Mennonite Poetry Home | Leonard Neufeldt




            You must go on, I can’t go on, I’ll go on.
                        Samuel Beckett, “Unnameable”

“How can a country become a mausoleum
for innocence,” he asked you the day
before artillery managed to piece him
and his white ambulance. You know how the past
repeats itself as fevered air, grief,
muffled cries and unreachable words.
You know how much there is to fear, your weanling
daughter bound to your hip again
where she can ride as dusk descends,
if she be a daughter, she may live*
as you walk head down with others, eyes
anchored on the foreground. Somewhere

between hopelessness and the western sky
terror has kept you from turning back
even as your child watches with sidelong
curiosity those who overtake you
and pass without a glance your way,
trekking a forum of weeks like you
through time’s windfalls of war and peace,
past orange and olive groves, fields
of tomatoes, artichokes, through grey
lesions of cut-away hills
and low places, over the unevenness
that leads to Europe

You know well the Qur’an’s story
of how the waves crawled even closer
than the Egyptians, who almost overran Moses’
desperation. Turkey will not do so,
and at the Aegean a way opens
to let you pass through to the other side.
But unlike Allah and Aleppo’s rubble
the Greeks will not tolerate your Syrian
beauty or your daughter’s. Rigourously
attending to more than a thousand kilometres
to reach this shore will be held against you.
And yet you take it as a sign
that the Turkish owner of the large raft
is gone with the last of your euros, and you
have just given your last meal
to the morning red of sea swells to reach
the one-way shore coming on
to find you like a lifeline

Your balance in the shallows is co-opted
by others. A wordless man ignores your gasping
daughter, lifts you to your feet again
and step by reckless step out of your dread
of water. Sharp rocks want to wedge
your feet as if to hold you back
from the mercy of higher ground
where others in scavenged clothes have gathered
in twos and threes to share small green
oranges as though they will meet each other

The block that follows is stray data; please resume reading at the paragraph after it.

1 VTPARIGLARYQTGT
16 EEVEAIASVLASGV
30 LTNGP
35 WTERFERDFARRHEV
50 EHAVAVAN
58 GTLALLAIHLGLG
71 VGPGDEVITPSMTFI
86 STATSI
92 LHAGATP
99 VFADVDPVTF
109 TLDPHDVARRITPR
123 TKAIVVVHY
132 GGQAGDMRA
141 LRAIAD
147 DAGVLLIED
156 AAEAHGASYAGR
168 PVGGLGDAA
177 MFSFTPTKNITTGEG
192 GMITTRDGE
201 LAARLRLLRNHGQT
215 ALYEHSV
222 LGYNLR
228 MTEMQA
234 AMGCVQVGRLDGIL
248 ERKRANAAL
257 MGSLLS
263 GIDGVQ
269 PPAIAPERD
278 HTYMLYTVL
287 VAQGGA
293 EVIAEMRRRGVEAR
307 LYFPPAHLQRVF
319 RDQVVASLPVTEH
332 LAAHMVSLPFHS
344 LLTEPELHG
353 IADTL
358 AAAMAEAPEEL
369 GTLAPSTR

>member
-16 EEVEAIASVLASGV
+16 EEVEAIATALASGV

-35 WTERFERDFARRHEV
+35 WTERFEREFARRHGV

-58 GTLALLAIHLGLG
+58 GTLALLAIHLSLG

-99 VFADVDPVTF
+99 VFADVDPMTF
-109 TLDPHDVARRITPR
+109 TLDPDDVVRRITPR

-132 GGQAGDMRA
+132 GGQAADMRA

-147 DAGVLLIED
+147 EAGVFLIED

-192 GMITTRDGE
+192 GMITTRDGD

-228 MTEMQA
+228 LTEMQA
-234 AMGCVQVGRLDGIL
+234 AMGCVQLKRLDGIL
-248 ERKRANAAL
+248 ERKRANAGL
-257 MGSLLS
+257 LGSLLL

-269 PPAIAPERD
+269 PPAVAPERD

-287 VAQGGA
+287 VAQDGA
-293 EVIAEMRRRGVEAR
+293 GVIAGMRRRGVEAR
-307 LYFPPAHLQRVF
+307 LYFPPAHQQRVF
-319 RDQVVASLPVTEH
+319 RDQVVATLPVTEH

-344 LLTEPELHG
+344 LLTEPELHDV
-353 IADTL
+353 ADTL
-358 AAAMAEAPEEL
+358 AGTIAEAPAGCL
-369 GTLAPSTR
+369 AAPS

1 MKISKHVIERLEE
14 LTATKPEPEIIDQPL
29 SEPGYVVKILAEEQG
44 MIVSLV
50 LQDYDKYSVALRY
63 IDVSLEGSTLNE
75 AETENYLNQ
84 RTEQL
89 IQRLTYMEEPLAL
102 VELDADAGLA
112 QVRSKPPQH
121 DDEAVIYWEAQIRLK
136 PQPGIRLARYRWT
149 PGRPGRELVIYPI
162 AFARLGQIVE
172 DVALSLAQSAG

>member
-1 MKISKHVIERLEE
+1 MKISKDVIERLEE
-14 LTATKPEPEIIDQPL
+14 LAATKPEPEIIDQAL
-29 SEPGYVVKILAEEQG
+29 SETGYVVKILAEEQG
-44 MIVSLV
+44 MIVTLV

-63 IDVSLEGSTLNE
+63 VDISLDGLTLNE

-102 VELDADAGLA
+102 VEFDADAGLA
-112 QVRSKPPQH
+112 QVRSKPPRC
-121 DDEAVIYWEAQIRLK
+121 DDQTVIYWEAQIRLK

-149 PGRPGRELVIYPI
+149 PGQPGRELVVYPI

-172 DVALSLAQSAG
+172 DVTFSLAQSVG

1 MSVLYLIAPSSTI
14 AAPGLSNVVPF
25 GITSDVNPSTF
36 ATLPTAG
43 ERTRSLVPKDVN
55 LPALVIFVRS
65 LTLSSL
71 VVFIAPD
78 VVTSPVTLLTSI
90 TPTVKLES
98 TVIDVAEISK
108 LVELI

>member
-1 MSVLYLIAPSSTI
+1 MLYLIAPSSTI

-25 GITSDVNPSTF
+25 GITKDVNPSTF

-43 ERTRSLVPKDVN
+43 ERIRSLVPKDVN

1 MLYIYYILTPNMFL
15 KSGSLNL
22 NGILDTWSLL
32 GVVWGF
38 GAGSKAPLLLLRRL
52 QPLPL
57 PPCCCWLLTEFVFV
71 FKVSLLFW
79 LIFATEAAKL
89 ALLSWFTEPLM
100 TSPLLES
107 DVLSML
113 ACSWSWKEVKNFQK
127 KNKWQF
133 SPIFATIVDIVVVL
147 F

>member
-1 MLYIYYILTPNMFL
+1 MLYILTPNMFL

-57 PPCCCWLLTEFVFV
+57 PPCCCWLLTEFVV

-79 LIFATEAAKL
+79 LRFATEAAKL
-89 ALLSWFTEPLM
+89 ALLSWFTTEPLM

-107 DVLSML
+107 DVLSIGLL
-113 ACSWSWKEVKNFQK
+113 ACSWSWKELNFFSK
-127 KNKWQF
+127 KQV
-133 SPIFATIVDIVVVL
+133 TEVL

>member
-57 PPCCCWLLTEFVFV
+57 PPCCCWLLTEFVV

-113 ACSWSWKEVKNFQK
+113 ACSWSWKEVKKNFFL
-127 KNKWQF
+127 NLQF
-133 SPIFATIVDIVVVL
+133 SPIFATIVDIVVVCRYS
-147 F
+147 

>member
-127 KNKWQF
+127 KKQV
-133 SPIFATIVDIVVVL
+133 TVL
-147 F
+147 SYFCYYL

again out of season, whether their clothes
are large or too small. You will soon
get your location right.
That is why you let the child grasp
your breast with a new-world hunger.
That is why you place your hand on
her streaked cheek ̶&mdash that unnameable feeling.
You do not notice that both of your feet are bleeding

Your mother always complained
about your play of fancy. Dreams, she said,
will stretch themselves to their limits like a vulture’s
leathered wings. Your dream today:
to walk your whimpering child a month or more
westward through damp and sun-dried plains
on asphalt and well-trodden earth
with root humps and snags that test your steadiness,
into red-roofed villages
where people can be found not maimed
by age, disdain or tedium, faithful faces
and hands pledged to flesh and spirit
that span the distance between them
and you. You will ask politely for water
in English words simple as crumbs from
a daughter’s broken crust, and half
understood like an old scripture.
You will ask for money for tickets
to a Berlin you’ve imagined ever since
the war roared its first verdict into the skirts
of your city: a full meal, more
than you can eat, with your mother’s distant
cousin if you can find the no-name street
in Kreuzberg. Call it Allah’s forbearance

Your destination will find you finally there
in the grittiness, pressing against the black-eyed
buzzer and the door as though the future
can be known by pushing against it,
feeling it give way as your daughter’s fingers
tighten. If your relative is amazed
by all the horizons his name has hunted down,
and if he welcomes a penniless guest and her child,
you will hold back about family and friends,
mindful to listen with greater care
than he to mark and memorize
words in the endless rush of German
that with the beggarly packet of your papers
can reach out to those in charge of separateness
when they ask who you really are

The loudest voices among the nations have said
to each other you wouldn’t dare come this far.
Those first silver strands of hair, their evidence
of memories prepared to harm, will prove
the voices wrong, and given the chance, you
will share with them your way of unsaying,
since there is nothing else

*Exodus 1:16, Everett Fox translation




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